West Virginia Educators Explore Potential of Internet at Symposium

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West Virginia Educators Explore Potential of Internet at

Nearly 600 at Charleston Conference Learn Ways to
Integrate Technology into Classrooms

October 12, 1996

Media contacts:

Harry Mitchell (304-344-7562)

CHARLESTON, W.Va. - Like Columbus more than 500 years
ago, West
Virginia educators are charting a course for the new world of teaching
and learning with advanced technology. Nearly 600 teachers and
administrators from throughout the state shared experiences and
learned innovative ways to integrate technology into the classroom at
a symposium entitled Bringing the Internet into Your Classroom: A
Atlantic® WORLD SCHOOLsm Technical
and Educational Symposium
. The
two-and-a-half-day symposium concluded today [Oct. 12] at the
University of Charleston.

The symposium, hosted by Bell Atlantic-West Virginia, the West
Virginia Computer Using Educators [WVCUE] and the West Virginia
Department of Education, brought together educators ranging from
computer novices to smooth Internet "surfers." The attendees
participated in a number of interactive workshops and panel
discussions on the Internet and other multimedia resources. In
addition, several speakers emphasized the importance of technology in
preparing today's students for tomorrow's workplace.

"West Virginia is a role model for the nation in how to use
in education," said Linda Roberts, director of technology for the
Department of Education. Roberts also emphasized that success
involves more than just technology. "Technology by itself is not
what's important. Content and applications are important. As we
watched the multimedia presentation [by a group of George Washington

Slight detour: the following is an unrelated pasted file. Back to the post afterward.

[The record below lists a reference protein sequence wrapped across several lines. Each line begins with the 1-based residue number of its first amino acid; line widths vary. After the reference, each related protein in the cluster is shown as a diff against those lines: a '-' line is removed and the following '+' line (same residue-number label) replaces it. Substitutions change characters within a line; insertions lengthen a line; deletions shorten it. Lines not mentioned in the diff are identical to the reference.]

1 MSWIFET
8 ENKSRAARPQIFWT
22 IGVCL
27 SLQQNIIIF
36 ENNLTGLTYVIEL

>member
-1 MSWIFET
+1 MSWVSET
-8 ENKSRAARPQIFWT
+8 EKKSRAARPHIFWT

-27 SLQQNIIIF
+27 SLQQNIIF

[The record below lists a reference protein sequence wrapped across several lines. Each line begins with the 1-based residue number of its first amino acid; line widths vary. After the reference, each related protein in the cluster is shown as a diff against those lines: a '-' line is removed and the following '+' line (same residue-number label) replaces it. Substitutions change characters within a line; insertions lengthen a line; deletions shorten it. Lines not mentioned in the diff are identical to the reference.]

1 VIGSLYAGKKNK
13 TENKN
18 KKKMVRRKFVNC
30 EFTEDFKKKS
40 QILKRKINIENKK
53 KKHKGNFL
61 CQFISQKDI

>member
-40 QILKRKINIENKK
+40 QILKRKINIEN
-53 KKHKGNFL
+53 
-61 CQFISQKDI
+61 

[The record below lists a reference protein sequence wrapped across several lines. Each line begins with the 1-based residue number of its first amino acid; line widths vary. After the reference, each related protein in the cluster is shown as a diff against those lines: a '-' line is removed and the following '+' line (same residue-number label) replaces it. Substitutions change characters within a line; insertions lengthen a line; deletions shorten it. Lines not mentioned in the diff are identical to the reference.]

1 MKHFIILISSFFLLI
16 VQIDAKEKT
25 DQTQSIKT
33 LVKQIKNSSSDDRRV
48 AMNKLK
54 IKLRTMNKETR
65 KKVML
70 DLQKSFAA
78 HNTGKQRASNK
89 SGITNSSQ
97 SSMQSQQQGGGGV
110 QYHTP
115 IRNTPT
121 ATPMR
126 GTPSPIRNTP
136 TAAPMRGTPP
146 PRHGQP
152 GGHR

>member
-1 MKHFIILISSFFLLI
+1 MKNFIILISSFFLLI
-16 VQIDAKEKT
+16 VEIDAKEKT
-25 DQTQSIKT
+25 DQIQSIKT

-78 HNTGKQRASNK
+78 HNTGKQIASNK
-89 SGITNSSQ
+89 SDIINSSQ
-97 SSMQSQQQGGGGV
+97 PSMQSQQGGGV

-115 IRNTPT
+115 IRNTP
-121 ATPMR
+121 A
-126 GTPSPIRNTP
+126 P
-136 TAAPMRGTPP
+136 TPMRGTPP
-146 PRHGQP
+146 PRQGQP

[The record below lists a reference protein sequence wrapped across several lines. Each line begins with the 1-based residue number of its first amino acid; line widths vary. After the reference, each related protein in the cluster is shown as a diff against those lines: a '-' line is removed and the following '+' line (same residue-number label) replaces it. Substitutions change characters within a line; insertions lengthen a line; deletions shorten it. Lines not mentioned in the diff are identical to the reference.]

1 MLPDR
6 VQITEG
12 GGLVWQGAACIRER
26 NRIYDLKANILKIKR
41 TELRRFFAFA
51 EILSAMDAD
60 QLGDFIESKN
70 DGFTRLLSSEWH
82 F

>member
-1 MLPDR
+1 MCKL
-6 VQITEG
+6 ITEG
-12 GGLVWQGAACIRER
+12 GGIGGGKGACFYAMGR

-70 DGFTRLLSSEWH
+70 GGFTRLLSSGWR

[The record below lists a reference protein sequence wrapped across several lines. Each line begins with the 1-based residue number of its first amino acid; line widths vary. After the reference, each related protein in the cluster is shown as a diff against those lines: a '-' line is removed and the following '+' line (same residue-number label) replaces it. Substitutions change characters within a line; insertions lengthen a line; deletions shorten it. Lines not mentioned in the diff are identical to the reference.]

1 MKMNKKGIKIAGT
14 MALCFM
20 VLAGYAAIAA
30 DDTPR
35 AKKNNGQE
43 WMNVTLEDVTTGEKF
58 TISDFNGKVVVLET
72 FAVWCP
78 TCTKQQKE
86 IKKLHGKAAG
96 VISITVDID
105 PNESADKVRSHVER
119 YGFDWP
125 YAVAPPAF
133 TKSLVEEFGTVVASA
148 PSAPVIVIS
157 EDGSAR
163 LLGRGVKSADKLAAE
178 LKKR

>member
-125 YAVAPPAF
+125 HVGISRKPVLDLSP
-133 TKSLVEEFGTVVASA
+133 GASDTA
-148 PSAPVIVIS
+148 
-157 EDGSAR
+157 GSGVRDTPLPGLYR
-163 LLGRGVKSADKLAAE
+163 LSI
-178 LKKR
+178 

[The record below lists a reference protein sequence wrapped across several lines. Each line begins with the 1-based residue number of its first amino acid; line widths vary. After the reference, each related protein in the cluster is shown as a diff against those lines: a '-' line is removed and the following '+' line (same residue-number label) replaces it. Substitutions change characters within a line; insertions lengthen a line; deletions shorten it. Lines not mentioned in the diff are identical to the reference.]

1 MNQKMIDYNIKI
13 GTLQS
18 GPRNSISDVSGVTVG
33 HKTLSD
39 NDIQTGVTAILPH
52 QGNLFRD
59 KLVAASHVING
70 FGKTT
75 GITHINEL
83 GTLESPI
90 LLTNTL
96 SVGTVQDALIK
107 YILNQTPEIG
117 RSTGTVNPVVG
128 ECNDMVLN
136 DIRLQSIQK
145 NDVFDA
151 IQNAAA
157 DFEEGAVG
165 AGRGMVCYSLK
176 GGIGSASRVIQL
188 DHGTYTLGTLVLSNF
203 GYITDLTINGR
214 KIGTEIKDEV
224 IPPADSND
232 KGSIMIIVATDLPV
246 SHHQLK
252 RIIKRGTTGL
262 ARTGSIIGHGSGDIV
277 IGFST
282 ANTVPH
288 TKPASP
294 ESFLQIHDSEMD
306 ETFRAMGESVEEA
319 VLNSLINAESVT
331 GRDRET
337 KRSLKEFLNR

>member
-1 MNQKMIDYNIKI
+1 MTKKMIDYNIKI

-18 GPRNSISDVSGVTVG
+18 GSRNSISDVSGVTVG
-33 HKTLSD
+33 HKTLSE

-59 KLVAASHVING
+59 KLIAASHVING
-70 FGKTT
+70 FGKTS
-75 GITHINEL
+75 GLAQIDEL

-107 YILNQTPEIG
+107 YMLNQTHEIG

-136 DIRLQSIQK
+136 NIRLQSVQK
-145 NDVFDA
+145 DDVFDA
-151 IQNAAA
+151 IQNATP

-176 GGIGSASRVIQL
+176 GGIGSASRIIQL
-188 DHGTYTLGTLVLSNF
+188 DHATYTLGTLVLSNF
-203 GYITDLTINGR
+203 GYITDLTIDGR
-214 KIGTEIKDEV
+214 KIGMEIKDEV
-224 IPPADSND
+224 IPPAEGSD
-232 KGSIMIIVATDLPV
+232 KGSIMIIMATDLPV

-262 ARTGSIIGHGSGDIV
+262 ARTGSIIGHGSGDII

High School students] earlier, it was clear that this isn't about
technology alone; it's about what we do with technology to make
education happen."

Gov. Gaston Caperton, nationally recognized as a champion of
integrating technology in education, praised the attendees for their
foresight and noted the benefits that the state's forward-looking
position will bring. "West Virginia's use of technology in the
classroom will give our children an advantage in tomorrow's workplace.
It also will give our state an advantage in competing in the global

West Virginia has come a long way in connecting its schools to the
Internet. "Less than three years ago, only one West Virginia school
had direct Internet access with more than a basic telephone modem,"
said Dennis Bone, Bell
Atlantic-West Virginia president and CEO.
"Today, more than 350 schools - over half the schools in our service
area - have digital, high-speed links to the 'Net through the Bell
Atlantic WORLD SCHOOL program. And we're connecting additional
schools at the rate of about one a day."

Other speakers included Margaret Riel, who shared her insights on the
use of interactive technology in schools; Dan Buettner, who described
the MayaQuest program, which taps the Internet to help students
develop their critical thinking skills and learn in innovative ways
about subjects from math to history; and Bob Pawloski, who presented
information on ThinkQuest, an annual contest for students to use the
Internet as a collaborative teaching and learning tool and earn awards
totaling more than $1 million.

Symposium participants also attended workshops led by state educators,
administrators and other presenters on a wide variety of topics, from
how to create collaborative classrooms to a panel discussion on how to
introduce classrooms to the Internet.

Bell Atlantic Corporation (NYSE:
is at the forefront of the new
communications, entertainment and information industry. In the
mid-Atlantic region, the company is the premier provider of local
telecommunications and advanced services. Globally, it is one of the
largest investors in the high-growth wireless communication
marketplace. Bell Atlantic also owns a substantial interest in
Telecom Corporation of New Zealand and is actively developing
high-growth national and international business opportunities in all
phases of the industry.


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